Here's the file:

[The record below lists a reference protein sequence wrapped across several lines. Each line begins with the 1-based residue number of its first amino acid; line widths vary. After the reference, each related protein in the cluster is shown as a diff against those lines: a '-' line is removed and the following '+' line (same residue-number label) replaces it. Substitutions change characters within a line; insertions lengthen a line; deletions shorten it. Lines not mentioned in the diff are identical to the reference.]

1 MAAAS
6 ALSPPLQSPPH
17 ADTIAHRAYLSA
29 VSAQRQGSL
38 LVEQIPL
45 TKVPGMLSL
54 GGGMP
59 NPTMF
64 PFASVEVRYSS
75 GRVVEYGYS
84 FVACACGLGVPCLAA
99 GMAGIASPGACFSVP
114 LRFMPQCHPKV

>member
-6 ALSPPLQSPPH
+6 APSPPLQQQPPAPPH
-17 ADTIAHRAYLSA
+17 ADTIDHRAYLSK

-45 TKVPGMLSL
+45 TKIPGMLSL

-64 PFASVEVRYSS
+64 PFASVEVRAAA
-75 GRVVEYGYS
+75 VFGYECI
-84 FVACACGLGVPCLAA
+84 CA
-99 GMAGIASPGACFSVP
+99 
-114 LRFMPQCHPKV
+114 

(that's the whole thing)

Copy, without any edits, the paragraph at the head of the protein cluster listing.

[The record below lists a reference protein sequence wrapped across several lines. Each line begins with the 1-based residue number of its first amino acid; line widths vary. After the reference, each related protein in the cluster is shown as a diff against those lines: a '-' line is removed and the following '+' line (same residue-number label) replaces it. Substitutions change characters within a line; insertions lengthen a line; deletions shorten it. Lines not mentioned in the diff are identical to the reference.]